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The Best and Worst U.S. Airlines in May

Most recent airline stats reveal a lot of unhappy customers

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U.S. airlines are trying harder to make sure their flights are on time and planes don’t sit on the tarmac for hours, recently released transportation statistics show. But those good intentions are making very little difference to their passengers, who are feeling a lot less love for their carriers these days.

Those are the big takeaways from the Department of Transportation’s most recent monthly Air Travel Consumer Report. In May, the nation’s airlines posted average on-time performance of 83.4% — that’s a big improvement from the dismal 77.1% one year earlier, but a slip from the 86.3% rate posted in April 2012.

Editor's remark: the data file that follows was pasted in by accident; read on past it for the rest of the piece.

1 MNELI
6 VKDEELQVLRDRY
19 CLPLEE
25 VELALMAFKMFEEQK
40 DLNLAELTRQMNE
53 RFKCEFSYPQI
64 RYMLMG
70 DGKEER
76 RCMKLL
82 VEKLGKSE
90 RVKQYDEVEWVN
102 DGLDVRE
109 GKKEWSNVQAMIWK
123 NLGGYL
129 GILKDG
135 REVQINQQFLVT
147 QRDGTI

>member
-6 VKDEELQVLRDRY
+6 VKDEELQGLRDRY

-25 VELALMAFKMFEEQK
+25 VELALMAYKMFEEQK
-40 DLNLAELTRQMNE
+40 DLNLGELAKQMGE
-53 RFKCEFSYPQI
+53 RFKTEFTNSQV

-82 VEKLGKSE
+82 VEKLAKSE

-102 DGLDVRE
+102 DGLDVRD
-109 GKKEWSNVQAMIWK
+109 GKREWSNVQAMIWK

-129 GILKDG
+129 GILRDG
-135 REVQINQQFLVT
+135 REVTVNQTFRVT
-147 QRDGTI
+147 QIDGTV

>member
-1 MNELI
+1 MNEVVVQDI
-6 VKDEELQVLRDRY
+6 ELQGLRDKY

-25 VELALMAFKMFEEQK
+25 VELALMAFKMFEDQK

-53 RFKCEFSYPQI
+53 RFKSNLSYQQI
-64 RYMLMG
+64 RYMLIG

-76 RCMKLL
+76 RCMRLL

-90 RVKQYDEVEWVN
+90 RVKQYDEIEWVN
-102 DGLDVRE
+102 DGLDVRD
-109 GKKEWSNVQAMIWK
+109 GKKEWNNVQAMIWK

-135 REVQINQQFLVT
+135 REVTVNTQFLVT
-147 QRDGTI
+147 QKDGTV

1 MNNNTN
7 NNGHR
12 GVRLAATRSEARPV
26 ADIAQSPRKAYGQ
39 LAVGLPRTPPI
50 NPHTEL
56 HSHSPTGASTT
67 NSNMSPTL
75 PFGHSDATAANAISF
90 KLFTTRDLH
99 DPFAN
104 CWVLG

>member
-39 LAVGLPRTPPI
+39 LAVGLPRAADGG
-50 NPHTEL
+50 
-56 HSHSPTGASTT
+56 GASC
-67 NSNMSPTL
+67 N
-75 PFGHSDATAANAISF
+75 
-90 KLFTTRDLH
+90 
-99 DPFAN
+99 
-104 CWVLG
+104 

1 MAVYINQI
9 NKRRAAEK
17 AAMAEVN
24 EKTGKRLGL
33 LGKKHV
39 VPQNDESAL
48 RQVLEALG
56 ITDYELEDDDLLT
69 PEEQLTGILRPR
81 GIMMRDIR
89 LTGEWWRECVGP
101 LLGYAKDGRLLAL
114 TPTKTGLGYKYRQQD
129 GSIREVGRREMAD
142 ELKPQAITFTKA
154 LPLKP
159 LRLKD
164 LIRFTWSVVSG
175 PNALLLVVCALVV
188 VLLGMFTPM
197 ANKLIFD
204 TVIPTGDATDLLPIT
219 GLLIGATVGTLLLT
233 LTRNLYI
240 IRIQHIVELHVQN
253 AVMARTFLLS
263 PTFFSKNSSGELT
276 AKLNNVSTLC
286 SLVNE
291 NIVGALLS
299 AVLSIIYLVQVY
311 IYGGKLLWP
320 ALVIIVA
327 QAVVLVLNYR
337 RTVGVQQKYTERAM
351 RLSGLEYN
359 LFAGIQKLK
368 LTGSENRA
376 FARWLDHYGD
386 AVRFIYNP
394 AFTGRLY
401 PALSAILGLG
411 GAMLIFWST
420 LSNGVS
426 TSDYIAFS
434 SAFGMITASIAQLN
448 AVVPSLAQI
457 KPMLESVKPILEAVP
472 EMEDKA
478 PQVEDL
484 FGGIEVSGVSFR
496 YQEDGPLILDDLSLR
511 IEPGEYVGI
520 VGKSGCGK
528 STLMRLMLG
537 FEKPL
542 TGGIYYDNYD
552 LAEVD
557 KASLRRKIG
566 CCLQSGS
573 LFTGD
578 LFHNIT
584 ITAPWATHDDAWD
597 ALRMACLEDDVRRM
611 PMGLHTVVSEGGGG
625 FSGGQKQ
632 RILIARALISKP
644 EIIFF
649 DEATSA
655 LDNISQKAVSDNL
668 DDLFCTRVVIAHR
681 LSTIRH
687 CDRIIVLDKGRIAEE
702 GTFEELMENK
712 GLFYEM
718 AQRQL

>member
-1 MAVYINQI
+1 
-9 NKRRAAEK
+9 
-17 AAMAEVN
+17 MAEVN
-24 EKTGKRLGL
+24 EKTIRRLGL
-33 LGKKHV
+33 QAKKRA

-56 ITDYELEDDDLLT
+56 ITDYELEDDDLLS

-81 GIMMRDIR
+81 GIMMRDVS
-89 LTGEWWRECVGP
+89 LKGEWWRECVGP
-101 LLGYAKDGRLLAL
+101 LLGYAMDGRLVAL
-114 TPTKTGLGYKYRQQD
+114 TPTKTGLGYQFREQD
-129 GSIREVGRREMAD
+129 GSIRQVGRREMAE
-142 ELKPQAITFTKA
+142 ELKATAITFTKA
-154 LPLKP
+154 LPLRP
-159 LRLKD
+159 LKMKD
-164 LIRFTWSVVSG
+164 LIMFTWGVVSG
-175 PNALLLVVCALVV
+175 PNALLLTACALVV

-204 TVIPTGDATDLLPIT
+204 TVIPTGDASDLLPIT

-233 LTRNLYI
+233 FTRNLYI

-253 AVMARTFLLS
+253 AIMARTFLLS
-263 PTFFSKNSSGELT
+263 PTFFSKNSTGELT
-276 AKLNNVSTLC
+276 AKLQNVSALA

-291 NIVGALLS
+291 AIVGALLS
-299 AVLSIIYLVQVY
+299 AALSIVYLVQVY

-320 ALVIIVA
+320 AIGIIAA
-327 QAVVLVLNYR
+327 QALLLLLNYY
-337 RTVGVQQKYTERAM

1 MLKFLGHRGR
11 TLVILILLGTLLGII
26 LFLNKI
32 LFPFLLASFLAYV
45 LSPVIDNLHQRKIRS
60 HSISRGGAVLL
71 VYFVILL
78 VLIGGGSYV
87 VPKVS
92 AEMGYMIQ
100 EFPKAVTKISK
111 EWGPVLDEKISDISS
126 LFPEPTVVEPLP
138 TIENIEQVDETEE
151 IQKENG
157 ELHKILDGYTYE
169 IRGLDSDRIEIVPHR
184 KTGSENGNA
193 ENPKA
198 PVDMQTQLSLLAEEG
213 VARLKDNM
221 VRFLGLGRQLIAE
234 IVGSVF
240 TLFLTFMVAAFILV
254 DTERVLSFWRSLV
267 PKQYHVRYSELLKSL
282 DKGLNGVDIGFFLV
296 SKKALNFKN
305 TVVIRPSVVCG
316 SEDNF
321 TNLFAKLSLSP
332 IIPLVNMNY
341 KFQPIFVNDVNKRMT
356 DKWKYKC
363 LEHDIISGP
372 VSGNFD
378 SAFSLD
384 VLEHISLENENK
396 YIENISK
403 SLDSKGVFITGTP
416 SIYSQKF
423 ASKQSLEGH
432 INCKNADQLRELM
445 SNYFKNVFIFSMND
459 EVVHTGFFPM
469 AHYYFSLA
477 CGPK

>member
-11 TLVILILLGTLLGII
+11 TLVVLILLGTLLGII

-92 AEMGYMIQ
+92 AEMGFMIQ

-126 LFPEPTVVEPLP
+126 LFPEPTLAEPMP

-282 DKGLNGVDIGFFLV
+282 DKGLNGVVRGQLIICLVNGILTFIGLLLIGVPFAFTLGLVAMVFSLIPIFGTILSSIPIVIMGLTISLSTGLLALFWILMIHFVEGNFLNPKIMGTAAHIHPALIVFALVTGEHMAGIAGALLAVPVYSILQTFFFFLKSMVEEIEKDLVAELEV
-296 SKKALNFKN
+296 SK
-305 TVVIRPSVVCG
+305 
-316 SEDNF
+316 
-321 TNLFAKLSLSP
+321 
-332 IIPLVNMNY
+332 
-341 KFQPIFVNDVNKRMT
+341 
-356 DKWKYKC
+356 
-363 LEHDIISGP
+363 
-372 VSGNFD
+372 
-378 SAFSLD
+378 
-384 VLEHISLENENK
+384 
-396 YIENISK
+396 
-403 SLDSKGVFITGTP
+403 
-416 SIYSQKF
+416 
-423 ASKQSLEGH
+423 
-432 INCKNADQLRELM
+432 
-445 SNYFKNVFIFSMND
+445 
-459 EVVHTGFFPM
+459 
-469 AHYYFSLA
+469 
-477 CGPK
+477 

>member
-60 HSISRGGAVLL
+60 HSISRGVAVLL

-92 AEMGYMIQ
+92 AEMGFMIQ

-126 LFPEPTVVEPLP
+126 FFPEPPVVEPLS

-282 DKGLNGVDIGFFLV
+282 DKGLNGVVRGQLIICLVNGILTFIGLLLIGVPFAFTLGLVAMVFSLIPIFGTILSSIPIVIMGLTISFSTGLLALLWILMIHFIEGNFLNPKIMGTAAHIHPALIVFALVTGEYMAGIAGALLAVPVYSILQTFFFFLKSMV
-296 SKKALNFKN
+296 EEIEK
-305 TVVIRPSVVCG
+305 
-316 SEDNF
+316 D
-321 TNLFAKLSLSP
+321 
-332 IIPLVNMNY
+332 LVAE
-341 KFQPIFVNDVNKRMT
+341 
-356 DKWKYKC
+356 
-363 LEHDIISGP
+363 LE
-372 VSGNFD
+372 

That’s pretty good performance, comparatively speaking. But complaints jumped anyway, rising 18% from a year earlier to 1,260 in May, also up from 1,068 in April 2012. Reports of lost or damaged bags were better than last year at 2.77 per 1,000 passengers, though worse than April’s 2.63 per 1,000 passengers.

But not all airlines are alike when it comes to performance. Here are May 2012’s Best and Worst Airlines as measured by performance in three areas: on-time flights, mishandled baggage and complaints:

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